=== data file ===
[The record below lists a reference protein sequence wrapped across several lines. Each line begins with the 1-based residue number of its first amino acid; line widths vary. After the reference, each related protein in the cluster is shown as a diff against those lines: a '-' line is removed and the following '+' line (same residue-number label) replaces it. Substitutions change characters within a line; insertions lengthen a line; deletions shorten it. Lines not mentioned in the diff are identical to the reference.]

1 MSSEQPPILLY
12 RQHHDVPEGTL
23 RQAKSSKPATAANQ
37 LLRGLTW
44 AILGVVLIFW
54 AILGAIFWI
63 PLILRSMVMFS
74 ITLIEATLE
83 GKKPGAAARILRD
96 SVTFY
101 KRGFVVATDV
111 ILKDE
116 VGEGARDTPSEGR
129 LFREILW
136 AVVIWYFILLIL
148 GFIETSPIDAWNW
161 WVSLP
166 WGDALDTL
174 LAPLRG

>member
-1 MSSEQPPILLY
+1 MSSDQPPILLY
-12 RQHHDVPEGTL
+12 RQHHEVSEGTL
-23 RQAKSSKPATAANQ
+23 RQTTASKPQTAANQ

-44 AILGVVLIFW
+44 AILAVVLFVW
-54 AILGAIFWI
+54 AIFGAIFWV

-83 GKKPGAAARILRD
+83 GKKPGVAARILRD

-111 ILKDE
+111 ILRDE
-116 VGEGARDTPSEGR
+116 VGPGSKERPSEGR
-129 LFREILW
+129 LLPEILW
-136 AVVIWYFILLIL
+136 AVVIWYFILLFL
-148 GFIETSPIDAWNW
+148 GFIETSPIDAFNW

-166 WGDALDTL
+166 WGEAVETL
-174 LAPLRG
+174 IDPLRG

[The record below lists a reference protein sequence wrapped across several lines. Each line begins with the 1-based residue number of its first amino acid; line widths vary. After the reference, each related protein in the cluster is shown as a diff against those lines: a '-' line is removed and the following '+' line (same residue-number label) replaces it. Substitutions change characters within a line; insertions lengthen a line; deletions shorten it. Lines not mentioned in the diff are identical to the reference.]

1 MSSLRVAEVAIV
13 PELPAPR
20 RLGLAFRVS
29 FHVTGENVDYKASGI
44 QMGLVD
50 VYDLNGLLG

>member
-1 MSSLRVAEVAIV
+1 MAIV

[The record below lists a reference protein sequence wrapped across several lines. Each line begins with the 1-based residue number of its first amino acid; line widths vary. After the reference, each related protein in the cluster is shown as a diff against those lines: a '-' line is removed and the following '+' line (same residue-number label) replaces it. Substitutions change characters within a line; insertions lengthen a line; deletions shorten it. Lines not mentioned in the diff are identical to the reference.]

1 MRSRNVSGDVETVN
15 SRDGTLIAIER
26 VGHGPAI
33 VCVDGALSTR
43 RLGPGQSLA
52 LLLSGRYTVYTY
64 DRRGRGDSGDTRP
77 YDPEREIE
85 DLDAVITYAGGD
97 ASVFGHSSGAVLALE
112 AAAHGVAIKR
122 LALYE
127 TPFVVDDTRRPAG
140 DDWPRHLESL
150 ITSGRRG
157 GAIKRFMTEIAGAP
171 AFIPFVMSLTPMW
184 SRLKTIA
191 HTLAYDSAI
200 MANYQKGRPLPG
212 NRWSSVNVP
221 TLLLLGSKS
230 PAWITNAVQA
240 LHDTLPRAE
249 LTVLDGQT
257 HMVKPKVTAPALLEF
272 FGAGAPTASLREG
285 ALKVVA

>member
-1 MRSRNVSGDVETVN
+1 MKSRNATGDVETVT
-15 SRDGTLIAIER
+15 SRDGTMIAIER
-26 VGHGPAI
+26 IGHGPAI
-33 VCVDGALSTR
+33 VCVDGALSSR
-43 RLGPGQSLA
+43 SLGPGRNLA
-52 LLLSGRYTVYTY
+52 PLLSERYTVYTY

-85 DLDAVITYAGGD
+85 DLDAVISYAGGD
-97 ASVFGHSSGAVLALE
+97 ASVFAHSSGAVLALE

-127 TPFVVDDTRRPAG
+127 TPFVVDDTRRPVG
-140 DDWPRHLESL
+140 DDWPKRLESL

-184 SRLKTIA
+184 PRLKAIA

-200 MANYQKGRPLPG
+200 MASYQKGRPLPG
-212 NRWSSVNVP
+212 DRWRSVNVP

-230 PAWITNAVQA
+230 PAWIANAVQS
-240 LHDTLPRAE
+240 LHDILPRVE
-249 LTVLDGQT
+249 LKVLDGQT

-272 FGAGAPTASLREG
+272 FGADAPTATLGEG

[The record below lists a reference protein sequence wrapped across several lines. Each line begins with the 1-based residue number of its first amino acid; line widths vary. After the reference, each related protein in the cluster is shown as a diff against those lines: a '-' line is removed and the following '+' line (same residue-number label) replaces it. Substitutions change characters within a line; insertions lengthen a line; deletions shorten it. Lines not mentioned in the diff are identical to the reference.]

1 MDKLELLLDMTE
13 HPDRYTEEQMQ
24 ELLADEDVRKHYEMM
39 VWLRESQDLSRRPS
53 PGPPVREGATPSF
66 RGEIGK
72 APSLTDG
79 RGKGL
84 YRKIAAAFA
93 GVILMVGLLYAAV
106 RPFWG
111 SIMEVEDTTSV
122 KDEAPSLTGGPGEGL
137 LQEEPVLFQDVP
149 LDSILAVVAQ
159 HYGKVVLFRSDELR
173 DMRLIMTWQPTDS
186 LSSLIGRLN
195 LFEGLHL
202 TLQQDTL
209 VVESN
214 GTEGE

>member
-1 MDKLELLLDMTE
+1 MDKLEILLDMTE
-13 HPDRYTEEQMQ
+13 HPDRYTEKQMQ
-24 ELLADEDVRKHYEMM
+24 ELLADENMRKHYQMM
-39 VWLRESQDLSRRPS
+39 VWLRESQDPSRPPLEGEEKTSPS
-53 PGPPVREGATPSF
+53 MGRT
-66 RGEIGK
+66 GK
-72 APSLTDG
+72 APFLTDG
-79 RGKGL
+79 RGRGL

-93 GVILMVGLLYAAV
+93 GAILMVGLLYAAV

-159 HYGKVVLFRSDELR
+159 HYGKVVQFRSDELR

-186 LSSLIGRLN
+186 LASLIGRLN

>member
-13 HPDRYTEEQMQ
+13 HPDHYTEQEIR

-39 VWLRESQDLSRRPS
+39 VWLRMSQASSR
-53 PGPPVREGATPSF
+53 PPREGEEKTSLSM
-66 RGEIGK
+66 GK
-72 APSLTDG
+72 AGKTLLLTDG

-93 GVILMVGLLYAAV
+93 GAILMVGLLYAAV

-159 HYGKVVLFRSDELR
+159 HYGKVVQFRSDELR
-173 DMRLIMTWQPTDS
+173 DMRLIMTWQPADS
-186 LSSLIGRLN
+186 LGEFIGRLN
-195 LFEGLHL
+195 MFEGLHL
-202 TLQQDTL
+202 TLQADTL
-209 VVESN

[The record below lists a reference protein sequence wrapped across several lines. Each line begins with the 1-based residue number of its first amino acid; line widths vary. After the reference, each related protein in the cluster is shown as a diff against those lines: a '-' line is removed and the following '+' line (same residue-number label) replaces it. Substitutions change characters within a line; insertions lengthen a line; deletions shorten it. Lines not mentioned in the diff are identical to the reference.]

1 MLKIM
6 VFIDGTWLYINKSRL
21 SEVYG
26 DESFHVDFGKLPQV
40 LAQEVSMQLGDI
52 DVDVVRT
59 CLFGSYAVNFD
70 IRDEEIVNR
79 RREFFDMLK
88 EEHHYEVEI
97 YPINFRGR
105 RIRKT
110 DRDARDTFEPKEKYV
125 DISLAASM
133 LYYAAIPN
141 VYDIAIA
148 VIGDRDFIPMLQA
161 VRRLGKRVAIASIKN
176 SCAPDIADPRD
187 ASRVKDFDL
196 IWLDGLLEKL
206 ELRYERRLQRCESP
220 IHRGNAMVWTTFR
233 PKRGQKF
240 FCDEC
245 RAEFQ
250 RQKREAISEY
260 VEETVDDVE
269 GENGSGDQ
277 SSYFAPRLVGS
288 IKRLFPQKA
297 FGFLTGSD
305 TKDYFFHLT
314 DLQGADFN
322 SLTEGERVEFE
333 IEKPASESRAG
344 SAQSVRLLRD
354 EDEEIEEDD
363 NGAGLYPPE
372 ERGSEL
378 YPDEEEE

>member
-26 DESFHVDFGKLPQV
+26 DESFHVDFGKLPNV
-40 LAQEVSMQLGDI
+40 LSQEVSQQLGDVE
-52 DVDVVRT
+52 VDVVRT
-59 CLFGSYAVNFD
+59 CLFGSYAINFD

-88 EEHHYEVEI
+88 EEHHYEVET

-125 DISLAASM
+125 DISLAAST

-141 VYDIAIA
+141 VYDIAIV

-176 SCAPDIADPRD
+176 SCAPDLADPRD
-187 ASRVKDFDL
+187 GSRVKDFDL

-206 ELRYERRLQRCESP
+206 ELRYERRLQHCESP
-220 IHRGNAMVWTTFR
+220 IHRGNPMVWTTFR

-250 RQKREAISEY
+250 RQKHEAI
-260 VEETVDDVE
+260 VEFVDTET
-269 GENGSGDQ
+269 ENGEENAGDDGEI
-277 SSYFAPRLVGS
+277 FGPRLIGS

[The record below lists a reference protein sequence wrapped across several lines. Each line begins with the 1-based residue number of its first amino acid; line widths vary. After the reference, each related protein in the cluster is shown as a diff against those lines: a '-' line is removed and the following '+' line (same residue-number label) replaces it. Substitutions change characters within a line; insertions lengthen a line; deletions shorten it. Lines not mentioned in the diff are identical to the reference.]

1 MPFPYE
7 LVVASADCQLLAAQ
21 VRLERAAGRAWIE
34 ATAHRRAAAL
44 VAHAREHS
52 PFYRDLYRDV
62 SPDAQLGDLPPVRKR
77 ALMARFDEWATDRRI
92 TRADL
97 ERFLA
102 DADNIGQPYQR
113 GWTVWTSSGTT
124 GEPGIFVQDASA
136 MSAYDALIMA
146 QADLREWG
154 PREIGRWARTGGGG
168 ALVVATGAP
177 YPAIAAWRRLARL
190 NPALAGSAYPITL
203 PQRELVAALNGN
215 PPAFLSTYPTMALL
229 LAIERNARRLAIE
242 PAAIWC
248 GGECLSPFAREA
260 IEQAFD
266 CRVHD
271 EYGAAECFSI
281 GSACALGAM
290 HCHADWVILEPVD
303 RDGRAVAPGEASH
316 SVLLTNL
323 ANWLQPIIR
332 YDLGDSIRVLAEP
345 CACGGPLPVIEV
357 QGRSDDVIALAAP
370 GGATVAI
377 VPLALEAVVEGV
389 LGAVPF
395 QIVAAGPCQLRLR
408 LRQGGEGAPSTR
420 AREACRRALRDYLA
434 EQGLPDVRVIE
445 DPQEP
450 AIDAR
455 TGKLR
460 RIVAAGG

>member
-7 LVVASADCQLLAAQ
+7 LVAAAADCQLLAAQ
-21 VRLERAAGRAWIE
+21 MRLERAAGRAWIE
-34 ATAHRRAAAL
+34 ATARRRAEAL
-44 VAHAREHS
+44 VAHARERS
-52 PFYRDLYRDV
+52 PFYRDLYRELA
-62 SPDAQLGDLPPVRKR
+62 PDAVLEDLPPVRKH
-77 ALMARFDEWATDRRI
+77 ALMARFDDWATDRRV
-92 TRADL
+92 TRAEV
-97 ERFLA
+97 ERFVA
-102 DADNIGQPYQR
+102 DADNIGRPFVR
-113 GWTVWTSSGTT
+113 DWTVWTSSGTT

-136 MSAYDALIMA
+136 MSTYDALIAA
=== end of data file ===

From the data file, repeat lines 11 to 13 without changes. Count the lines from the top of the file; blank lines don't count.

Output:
96 SVTFY
101 KRGFVVATDV
111 ILKDE